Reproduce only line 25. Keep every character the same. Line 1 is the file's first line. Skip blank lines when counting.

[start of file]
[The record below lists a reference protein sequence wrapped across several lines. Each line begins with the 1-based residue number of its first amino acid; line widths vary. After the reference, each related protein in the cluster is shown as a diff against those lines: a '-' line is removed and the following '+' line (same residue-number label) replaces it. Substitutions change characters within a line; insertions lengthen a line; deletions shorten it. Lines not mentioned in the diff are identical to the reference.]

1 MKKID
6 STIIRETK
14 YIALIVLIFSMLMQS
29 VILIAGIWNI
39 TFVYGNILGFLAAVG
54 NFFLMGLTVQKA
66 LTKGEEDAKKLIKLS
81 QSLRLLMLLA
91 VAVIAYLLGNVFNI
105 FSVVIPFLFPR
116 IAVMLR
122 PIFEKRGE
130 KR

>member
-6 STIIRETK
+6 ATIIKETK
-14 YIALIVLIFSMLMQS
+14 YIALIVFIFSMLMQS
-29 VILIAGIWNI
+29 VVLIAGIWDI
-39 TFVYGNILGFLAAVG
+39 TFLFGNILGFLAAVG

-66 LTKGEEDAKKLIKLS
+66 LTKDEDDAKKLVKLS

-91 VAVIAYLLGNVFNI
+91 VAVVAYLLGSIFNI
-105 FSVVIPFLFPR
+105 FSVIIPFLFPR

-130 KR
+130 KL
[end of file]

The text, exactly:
+66 LTKDEDDAKKLVKLS